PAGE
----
Tag Archives: climate change

Business needs to change to avoid climate breakdown

In his latest blog Sean looks at how business should be reducing its dependence on carbon

All but the very sceptical now accept that our climate is changing and serious action is needed to slow down the damage caused to our environment.

The recent report by the UN international Panel on Climate Change (IPCC) has said that we have about 12 years to ensure that we don’t exceed the 1.5 degree increase in global warming and has outlined some of the serious consequences of missing the target – even by only half a IPCCdegree Celsius.

At the time of its publication, there was much media coverage, which is great in raising awareness of this important subject, but there doesn’t seem to have been any significant business response.

As individuals, we all have a role to play in reducing energy use and thus global warming, but small changes by big businesses by definition have the potential to make a disproportionately large impact.

In the last few weeks, two examples of business practices which seem to take no recognition of the importance of climate change have stood out to me. In no way am I criticising the businesses behind these practices, it’s a competitive world out there, but they do highlight how big a sea change is needed in business thinking if we are ever going to reduce our dependence on carbon and perhaps save the environment.

First example. Recently, my friend’s car had to go to the garage due to a damaged AdBlue tank – yes, it’s diesel, that’s a whole different blog – but not only did the new tank have to come from mainland Europe the car had to be shipped from Wrexham to the North East of England to a specialist repairer. All of which was anything but zero carbon.

Today, businesses are becoming so complex and specialised that they build in even more carbon to their business operations.

Second example. Recently, we had to have a small wall rebuilt after an insurance claim. True, many of the bricks could be salvaged and were therefore reused, but the insurance company has a contract for such works with a building contractor. The work took two days and the builder drove 50 miles each way to undertake the work. Why wouldn’t the insurance company contract the work to a local builder, which would reduce traffic as well as reducing carbon emissions?

As I mentioned earlier, these examples are not unique to the businesses concerned and on their own don’t amount to much, but when you consider the imperative businesses have to grow and how many businesses will be doing something similar every day across the globe, the only conclusion I can come to is that businesses need a real shake up in how they operate.
To date, there’s little evidence that many are about to do so.

I hope I am wrong.

An uphill PR struggle for fracking

Wind turbine

More needs to be done to develop renewable technologies such as wind energy.

Latest blog from Shaun.

News that the Government is stepping up its campaign to promote fracking through financial incentives to local authorities and communities has reignited the debate about this controversial energy source. However, in my opinion, supporters of fracking will have an uphill struggle to persuade the public.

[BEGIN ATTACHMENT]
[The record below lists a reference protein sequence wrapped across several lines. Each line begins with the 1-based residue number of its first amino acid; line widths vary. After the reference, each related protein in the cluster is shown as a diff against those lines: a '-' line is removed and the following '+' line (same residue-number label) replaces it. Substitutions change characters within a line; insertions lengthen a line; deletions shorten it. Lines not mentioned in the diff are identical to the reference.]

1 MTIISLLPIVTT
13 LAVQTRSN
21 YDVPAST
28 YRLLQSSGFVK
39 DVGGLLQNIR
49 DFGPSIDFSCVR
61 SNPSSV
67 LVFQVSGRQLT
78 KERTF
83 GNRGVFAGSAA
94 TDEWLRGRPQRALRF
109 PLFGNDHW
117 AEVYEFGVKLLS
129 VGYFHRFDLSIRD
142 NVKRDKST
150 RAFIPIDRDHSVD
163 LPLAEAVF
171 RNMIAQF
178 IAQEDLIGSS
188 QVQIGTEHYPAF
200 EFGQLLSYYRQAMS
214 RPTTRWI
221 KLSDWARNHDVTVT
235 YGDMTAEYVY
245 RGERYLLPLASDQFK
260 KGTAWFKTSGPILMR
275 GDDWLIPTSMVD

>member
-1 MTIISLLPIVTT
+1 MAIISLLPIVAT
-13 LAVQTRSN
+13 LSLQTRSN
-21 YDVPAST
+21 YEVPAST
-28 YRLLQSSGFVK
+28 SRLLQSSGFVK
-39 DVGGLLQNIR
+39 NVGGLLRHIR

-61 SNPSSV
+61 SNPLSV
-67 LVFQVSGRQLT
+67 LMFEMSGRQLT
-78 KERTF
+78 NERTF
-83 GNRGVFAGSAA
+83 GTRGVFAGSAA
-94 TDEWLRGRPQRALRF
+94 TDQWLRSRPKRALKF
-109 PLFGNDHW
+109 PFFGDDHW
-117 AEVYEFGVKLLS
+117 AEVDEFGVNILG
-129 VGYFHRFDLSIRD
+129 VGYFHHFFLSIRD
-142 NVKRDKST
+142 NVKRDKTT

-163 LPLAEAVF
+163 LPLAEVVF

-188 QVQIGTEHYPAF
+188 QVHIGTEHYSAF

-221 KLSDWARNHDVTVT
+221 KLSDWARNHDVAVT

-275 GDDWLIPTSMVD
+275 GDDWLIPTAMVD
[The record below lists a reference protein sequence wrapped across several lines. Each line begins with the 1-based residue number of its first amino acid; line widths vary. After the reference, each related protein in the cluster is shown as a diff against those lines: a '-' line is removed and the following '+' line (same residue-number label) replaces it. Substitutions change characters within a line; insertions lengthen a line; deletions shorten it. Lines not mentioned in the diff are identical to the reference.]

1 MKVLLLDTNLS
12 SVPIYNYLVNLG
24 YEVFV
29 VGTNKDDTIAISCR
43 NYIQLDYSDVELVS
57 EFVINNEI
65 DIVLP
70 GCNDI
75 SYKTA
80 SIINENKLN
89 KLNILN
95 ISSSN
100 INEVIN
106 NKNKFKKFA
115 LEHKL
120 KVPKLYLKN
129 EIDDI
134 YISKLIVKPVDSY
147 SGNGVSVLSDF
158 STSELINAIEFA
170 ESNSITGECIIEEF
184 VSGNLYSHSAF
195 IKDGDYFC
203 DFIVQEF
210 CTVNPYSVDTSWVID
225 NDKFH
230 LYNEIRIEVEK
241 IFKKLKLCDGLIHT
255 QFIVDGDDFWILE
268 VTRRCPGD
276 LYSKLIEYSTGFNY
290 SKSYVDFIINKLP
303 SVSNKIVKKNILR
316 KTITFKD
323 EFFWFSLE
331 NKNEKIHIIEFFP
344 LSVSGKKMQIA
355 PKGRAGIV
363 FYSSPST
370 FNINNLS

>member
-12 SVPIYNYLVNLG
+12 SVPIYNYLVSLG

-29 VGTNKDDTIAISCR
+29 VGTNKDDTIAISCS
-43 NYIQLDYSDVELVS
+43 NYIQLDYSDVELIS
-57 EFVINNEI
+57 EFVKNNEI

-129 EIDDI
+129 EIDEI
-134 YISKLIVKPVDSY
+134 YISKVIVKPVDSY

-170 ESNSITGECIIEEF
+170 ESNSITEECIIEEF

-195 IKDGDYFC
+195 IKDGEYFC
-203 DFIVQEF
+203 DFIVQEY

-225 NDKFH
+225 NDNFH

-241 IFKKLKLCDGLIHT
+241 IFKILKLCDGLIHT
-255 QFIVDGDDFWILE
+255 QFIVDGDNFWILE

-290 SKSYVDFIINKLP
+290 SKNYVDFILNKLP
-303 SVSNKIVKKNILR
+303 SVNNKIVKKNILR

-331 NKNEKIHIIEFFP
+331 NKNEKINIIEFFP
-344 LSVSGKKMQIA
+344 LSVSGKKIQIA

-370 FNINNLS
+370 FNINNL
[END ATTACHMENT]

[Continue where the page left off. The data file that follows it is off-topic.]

From a PR point of view, it all starts with the name. Has there ever been a more apocalyptic sounding source of energy?! Even if it was the most benign process ever, it would still ring alarm bells to me. The thought of doing “fracking” or “hydraulic fracturing” to anything makes me think that some serious damage must be being done somewhere.

The second thing is that it is likely to take place mainly in the countryside, often on the edge of villages or towns. Recent research shows that the overwhelming majority of people don’t want fracking on their doorstep, and we’ve already seen significant demonstrations where fracking is proposed, which are only likely to get worse.

In addition, evidence demonstrates that fracking causes earth tremors and may also lead to water contamination and pollution. Until we know more, I think most people would be pretty alarmed to think that fracking could lead to problems like these where they and their families live. In fact, as fracking has been banned in France, surely the process itself should be a cause for concern in this country too?

These days, most people accept that human-made climate change is taking place, so it is puzzling why the Government is looking to subsidise new and controversial fossil fuels which contribute to carbon emissions. It’s a shame that, despite all the warning signs, they are still thinking more about short term profit than protecting the environment for future generations. There is no guarantee that fracking will bring down energy bills and, given the set up of the energy market, I should think lower bills are highly unlikely. Besides, is cheaper energy from fossil sources something we should be aiming for?

Of course the obvious question after all this is, if not fracking then what? A head-in-the-sand energy policy in this country for many years has left us desperate for new energy sources. However, I still think much more needs to be done to develop renewable, carbon-neutral technologies, rather than new fossil fuels, and I for one would much prefer a wind turbine at the bottom of my street than a fracking rig!